Detroit folks were shocked they could get Shane Greene last winter following a couple rookie outings for the Yankees in which he didn't allow a run in two starts against Detroit, but while one source said trading Greene was "painful" for the Yankees, the fact is, they did it, and for a .240 career hitter in Didi Gregorius. It appears the Yankees were desperate for a shortstop, and Yankees scouting guru Gene Michael, whose track record is excellent, loved Gregorius, who is off to a slow start with the bat and glove (and the basepaths). Meanwhile, Green is 2-0 with a 0.00 ERA through two starts for the Tigers. The New York Post's Joel Sherman did a blurb on Dave Dombrowski's history of good trades with the Yankees, but the reality is that Dombrowski has been an excellent trader in general, with the Miguel Cabrera deal probably the best of this generation.
The idea of trading Ryan Howard (.148 so far) gets more doubtful by the day. "He looks lost," one scout said. While a four-strikeout game vs. Max Scherzer, who was at 97 throughout, is understandable, Howard has been behind a lot. "Sometimes big guys just lose it, just like that," the scout said ... One big issue with holding Cole Hamels is the market will be full of free-agent starters next winter, one rival GM pointed out. While Rick Porcello has been signed, David Price, Johnny Cueto, Jordan Zimmerman, Jeff Samardzija, Doug Fister, Ian Kennedy and Wei-Yin Chen are all free agents.
It's nice that Russell Wilson has a love for baseball, but one scout says that while he has little doubt Wilson could turn himself into a major leaguer, he believes it'd likely be as a defensively strong utility player. Wilson didn't hit much in the Rockies minors (.229 in two years of A-ball), not enough for scouts to see stardom in his baseball future anyway ... One GM who has some interest in Elvis Andrus suggests it'd be hard for Texas to trade him now. While they have infield depth in their system, most of it is at the lower rungs. And this is the second straight year Jurickson Profar will miss.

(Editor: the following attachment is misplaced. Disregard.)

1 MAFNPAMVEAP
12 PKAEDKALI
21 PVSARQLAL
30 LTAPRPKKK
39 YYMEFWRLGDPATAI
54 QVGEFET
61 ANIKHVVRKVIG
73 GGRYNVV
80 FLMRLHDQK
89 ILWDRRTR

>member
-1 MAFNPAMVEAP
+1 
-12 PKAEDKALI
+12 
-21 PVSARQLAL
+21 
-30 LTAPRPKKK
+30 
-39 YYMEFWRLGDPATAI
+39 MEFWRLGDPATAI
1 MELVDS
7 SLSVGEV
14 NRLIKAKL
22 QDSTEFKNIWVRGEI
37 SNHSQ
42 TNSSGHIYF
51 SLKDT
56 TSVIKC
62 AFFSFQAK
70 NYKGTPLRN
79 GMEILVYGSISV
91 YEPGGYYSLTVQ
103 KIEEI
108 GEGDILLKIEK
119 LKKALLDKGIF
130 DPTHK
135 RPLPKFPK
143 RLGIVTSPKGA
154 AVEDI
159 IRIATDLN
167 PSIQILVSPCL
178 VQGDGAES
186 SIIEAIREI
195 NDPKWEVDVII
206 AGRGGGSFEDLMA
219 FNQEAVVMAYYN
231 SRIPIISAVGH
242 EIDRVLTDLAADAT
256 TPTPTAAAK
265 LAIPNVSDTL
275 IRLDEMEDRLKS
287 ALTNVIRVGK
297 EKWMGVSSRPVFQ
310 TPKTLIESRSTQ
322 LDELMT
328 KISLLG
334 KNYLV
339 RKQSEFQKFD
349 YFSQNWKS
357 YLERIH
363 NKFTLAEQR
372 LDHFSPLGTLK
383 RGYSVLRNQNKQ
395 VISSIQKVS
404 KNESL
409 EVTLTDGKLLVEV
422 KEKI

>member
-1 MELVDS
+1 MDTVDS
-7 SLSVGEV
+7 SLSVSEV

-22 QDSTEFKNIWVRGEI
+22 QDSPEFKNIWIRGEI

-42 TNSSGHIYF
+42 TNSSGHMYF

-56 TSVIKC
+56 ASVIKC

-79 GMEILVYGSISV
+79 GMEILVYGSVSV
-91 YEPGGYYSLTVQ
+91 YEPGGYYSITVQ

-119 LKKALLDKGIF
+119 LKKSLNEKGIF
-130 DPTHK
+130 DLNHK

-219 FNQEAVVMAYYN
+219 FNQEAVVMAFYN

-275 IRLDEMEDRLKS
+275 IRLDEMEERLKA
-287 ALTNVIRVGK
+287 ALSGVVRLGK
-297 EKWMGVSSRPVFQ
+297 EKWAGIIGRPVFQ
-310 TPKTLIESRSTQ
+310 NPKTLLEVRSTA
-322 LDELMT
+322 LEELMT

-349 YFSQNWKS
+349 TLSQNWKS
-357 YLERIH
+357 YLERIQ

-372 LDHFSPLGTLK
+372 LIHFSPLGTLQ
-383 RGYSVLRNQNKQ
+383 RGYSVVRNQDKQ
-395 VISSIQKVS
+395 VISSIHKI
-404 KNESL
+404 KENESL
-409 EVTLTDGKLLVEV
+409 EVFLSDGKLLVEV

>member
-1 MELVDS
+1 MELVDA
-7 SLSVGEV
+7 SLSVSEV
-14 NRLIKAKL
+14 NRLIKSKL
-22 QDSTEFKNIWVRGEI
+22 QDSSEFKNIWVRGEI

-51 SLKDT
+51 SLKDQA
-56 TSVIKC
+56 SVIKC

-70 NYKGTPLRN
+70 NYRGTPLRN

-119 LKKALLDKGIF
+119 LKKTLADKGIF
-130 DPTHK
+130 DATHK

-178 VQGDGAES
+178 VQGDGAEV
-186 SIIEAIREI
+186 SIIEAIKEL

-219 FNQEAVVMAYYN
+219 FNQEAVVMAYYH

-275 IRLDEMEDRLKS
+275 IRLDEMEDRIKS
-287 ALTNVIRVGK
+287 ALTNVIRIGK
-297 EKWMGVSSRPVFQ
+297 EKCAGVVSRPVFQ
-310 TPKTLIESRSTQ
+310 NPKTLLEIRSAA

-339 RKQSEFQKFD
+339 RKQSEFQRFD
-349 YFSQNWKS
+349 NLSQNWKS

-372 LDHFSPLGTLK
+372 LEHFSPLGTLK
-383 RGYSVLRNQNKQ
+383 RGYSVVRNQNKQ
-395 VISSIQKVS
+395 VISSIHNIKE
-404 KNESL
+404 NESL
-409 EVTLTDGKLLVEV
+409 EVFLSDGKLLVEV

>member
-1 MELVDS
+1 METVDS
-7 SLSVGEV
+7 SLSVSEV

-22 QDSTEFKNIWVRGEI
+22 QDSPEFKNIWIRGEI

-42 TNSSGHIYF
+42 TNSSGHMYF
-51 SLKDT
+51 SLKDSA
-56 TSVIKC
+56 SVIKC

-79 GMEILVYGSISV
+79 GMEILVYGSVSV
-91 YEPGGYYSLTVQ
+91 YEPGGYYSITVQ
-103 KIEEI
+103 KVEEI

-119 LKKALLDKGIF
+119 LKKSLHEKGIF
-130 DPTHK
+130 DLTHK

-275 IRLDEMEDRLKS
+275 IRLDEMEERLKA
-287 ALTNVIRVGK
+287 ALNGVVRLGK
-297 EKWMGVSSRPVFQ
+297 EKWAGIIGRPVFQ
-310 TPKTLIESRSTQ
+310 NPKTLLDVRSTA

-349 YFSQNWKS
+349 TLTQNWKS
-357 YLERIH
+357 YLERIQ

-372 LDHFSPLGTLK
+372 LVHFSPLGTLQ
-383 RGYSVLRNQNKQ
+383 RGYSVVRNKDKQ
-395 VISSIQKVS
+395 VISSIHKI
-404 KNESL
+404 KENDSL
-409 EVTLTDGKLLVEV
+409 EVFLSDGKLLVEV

One rival GM says the Dodgers are "all over" Cuban right-hander Yadier Alvarez. Alvarez, 19, is an excellent athlete whose fastball shocked scouts by going from the low 90s to 94-97 consistently once he got to the Dominican Republic. The Dodgers are continuing to throw their weight around internationally, having signed third baseman Hector Olivera for $62.5 million over six years ... A contractual obligation might have won Alex Guerrero a spot on the Dodgers, but Guerrero looks like he belongs (.417 batting average). While Guerrero is unremarkable as a glove man, he hit .500 the two weeks before teammate Miguel Olivo bit off his ear last summer.
Manager Fredi Gonzalez didn't have his best year last year and has only one year to go on his contract. But word is, Braves people in power now like him and mainly want to see progress from their kids before extending Gonzalez. He won't be judged on won-loss record is the word (though so far it's surprisingly good) ... The New York Post reported that the Yankees scouted the Braves' big-time second base prospect Jose Peraza. But there would seem to be no impetus for the Braves to trade him. Scouts say he could wind up as an All-Star at second base, third base or even center field ... Andruw Jones has been looking for a job but to this point has been unable to find a suitable one. Judging by what he did overseas, he may still have a little thunder left in his bat. But if no one sees it, and he retires as an alltime great center fielder with 434 career home runs, he has at least an interesting Hall of Fame case.
Baltimore checked in on Dioner Navarro at some point late in spring. Navarro is hoping for a trade so he can be a starting catcher. The Blue Jays seem willing to try to accommodate him, but Navarro isn't exactly a giveaway. While he isn't an ideal DH, if Edwin Encarnacion plays first for the Blue Jays (and he might have to if Justin Smoak doesn't hit), he's probably the best DH Toronto has. The Orioles have Caleb Joseph and Ryan Lavarnway for now, but hope to get Matt Wieters back. Toronto has told Navarro they will consider a trade for him if someone has an everyday job for him.